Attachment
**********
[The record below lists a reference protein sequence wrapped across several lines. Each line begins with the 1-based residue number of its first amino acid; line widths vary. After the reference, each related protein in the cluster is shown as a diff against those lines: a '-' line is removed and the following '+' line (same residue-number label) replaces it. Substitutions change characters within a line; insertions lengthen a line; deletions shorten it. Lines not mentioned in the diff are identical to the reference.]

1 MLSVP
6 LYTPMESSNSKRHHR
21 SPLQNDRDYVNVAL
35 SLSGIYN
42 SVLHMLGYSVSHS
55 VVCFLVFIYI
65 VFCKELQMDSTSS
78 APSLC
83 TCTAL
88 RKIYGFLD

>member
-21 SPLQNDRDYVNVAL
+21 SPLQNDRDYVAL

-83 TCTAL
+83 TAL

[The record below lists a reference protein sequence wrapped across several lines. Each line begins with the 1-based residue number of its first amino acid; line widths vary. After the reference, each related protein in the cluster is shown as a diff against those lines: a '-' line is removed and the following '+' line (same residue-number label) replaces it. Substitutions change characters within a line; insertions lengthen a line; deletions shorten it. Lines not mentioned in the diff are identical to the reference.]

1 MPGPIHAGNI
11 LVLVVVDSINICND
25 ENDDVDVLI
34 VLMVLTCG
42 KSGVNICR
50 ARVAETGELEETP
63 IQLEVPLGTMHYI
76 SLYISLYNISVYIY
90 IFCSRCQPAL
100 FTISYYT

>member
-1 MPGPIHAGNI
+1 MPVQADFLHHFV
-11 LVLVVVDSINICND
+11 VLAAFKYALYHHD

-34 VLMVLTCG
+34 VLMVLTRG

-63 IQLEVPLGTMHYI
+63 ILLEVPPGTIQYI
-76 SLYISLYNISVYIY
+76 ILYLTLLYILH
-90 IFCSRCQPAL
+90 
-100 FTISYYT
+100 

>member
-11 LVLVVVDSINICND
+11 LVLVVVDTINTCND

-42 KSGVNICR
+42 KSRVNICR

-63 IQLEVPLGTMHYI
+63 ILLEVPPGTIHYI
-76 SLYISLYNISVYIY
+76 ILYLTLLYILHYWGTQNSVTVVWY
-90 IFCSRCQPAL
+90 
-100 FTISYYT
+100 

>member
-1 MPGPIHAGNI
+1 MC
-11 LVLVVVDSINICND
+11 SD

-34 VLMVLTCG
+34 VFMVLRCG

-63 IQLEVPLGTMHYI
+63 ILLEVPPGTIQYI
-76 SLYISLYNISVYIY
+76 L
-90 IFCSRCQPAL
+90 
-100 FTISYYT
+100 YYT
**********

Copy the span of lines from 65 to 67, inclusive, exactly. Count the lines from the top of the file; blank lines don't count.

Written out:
-76 SLYISLYNISVYIY
+76 L
-90 IFCSRCQPAL